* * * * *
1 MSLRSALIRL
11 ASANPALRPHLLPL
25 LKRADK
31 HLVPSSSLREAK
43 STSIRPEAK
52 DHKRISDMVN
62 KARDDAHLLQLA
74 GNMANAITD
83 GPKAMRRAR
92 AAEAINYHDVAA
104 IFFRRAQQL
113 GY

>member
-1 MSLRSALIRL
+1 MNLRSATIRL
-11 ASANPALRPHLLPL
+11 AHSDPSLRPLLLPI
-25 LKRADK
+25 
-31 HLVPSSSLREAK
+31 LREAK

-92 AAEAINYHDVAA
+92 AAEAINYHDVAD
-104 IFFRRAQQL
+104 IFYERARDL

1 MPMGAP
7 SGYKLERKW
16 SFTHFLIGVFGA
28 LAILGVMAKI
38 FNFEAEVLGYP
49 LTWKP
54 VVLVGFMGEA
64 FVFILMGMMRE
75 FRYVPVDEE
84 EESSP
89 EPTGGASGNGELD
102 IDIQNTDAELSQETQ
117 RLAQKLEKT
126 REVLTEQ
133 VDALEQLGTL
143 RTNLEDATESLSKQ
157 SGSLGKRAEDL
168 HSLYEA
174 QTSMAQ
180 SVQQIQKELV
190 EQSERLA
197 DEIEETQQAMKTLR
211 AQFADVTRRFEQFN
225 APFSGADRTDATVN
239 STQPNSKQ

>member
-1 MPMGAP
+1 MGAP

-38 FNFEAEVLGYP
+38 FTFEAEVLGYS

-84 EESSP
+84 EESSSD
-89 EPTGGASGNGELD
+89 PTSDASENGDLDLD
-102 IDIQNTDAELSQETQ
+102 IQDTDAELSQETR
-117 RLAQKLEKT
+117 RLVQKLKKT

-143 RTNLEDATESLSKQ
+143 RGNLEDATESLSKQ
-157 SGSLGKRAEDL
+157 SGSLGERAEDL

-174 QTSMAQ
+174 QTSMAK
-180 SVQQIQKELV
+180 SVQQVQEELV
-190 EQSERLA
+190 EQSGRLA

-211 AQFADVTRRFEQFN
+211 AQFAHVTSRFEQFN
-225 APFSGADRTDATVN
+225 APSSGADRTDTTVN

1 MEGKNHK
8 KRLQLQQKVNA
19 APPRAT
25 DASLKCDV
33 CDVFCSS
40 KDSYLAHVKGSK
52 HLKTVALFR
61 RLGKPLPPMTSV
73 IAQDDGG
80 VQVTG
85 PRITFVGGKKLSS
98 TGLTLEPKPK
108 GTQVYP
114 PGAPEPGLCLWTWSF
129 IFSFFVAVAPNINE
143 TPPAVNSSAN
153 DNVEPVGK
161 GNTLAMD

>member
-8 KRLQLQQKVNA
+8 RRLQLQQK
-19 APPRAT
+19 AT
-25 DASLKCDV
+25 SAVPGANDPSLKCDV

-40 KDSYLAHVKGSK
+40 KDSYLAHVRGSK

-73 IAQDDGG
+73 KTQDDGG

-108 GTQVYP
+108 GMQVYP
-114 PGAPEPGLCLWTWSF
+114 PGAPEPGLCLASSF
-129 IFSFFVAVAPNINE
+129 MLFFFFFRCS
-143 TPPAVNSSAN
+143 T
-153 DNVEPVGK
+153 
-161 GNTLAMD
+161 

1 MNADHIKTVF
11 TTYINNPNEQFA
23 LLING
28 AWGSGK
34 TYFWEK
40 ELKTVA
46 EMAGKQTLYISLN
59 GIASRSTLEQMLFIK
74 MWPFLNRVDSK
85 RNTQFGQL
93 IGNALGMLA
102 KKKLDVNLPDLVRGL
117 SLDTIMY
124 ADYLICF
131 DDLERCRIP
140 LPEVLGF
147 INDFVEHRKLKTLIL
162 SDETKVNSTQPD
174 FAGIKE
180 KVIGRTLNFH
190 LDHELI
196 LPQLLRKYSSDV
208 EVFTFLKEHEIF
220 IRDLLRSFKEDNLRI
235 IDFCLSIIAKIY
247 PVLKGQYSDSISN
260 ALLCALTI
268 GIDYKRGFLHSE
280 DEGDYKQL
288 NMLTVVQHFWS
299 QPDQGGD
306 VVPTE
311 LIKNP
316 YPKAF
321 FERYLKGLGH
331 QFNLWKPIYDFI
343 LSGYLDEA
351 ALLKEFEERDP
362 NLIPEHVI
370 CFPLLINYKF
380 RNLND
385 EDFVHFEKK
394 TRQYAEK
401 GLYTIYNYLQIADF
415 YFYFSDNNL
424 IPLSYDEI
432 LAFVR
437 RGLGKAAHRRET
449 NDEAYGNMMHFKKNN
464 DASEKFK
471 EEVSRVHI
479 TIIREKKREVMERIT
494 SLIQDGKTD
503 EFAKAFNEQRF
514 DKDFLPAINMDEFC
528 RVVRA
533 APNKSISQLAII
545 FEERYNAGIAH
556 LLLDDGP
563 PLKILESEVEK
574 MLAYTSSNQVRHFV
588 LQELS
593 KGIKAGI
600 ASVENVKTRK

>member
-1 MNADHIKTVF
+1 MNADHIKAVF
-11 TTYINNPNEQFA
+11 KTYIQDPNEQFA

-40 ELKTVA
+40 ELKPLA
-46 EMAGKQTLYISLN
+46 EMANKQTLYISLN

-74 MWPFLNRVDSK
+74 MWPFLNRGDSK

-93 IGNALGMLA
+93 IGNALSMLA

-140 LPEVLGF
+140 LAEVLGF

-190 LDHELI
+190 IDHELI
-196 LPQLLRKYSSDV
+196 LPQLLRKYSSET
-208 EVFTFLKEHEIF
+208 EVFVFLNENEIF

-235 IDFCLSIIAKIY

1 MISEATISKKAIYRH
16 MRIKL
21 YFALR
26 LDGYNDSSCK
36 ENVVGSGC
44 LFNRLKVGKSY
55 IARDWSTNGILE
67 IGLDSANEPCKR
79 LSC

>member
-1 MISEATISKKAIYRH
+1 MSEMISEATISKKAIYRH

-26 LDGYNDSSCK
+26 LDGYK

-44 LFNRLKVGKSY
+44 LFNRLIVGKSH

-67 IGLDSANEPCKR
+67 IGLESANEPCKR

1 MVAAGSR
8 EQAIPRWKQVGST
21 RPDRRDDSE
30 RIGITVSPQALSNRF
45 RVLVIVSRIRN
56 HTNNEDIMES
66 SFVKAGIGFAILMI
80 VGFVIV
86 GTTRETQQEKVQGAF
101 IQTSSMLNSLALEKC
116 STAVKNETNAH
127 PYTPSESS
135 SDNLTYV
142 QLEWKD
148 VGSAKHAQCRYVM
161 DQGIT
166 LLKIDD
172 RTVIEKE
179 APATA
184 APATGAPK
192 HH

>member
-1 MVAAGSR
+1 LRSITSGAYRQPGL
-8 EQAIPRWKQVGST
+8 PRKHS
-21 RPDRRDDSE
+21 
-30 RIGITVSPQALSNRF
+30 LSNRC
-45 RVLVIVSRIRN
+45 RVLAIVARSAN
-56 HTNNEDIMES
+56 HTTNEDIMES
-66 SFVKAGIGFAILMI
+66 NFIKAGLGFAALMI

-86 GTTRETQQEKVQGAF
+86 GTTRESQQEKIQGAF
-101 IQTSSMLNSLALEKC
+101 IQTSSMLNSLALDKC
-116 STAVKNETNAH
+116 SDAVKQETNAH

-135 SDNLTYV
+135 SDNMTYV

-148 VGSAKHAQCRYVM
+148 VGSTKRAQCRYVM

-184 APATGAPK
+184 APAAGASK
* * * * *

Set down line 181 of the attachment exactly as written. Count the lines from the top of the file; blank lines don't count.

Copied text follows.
593 KGIKAGI